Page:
A famous financial quote, "A billion here, a billion there, pretty soon, you're talking real money," has long been attributed to the late Everett Dirksen, who served in the U.S. Senate from 1950-1969. In a world where the headlines highlight the potential for trillion dollar deficits and the possibility of debt default by soverign nations, the notion that a billion dollars is a lot of money now seems rather quaint. Time, inflation and rising GDP transform the small into the large. The same is true of computing, albeit in different ways.
Kilobyte, Megabyte, Gigabyte, Petabyte, Exabyte
Not that long ago, a megabyte was a lot of storage, whether primary or secondary. In 1987, I co-authored a book (with Richard Fujimoto) using a PC with dual (!) 1.4 MB floppy disks. A few years later, I was thrilled to have a PC with a 40 MB drive. Today, I carry a handful of multiple gigabyte USB keys for sharing documents at meetings, consumer terabyte disks can be purchased for less than $100, and petascale storage systems are competitive enablers.
Although capacity increases are testament to advances in both FLASH and magnetic disk storage technology, rises in storage capacity have brought new challenges and new opportunities. Simply put, bigger is not just bigger, bigger is different.
At scale, indexing and content analysis are not just luxuries; they are necessities, for disk capacities have risen far more rapidly than have disk transfer rates. Thus, the only thing worse than being unable to store desired content due to limited storage is being unable to find an item in a debilitating blizzard of diverse content on high-latency storage systems.
Perhaps most importantly, though, scale brings new possibilities, for statistics becomes the data miner's friend. We have seen this manifest most clearly in supply chain and logistics management where buying trends and consumer preferences can be gleaned from point of sale data. We have also seen it in the increased accuracy of machine language translation, where the corpus of multilingual data vastly exceeds anything previous available.
As one of my colleagues noted, however, free storage is like free puppies. The true cost is not in the acquisition, it is in the use, the maintenance and the mess.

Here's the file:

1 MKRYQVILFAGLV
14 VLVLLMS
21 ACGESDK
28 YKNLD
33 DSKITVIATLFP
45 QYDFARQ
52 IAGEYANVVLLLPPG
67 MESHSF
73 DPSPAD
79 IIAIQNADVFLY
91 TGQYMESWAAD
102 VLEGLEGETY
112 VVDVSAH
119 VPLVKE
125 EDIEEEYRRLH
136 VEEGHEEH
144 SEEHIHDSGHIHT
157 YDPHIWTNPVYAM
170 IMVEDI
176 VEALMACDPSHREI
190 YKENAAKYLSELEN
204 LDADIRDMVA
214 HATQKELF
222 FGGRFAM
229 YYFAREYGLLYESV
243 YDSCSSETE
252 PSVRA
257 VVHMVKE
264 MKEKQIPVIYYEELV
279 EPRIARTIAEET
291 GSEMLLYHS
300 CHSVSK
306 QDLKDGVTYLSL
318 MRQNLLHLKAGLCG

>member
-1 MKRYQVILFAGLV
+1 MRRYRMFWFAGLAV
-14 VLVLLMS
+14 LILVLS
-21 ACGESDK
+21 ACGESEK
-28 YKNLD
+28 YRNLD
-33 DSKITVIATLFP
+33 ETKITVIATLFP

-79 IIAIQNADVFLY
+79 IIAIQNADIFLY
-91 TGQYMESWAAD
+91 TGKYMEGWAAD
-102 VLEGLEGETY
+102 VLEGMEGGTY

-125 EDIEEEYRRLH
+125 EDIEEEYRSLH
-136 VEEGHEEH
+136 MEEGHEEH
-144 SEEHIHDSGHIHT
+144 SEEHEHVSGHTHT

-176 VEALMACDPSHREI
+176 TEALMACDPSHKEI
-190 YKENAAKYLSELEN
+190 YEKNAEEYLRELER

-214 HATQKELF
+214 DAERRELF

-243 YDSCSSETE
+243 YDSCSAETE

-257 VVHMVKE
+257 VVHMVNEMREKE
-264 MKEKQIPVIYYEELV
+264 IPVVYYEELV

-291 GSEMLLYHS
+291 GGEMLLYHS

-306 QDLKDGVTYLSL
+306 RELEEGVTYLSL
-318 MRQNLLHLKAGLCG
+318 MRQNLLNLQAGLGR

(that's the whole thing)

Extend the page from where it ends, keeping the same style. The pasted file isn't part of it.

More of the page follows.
Megaflop, Gigaflop, Petaflop, Exaflop
Not long ago supercomputers were defined by the number of megaflops they achieved. The Cray-1, after all, was a sub-gigaflop machine, despite its vector architecture. Today, we carry smartphones with megaflop performance, and I still have t-shirts in my closet from my DARPA-funded performance analysis project with the slogan, "When you gotta have more gigaflops." Today, a desktop PC with a GPU can deliver hundreds of gigaflops, and the world's highest performance petascale systems combine commodity microprocessors and GPUs in cluster configurations.
Like storage capacity, computing performance brings new challenges and new opportunities, for bigger and faster is not just bigger and faster, it is different. The availability of inexpensive, high-performance computing systems means higher fidelity models can become the province of every day users – if we fully solve the productivity and programming problems (See HPC and The Excluded Middle). It also means we can illuminate the interplay and interdependence of processes on ever more widely varying temporal and spatial scales – if we can manage the reliability, complexity and scaling of trans-petascale systems.
Bigger is not just bigger, bigger is different. Quantitative change begets qualitative change.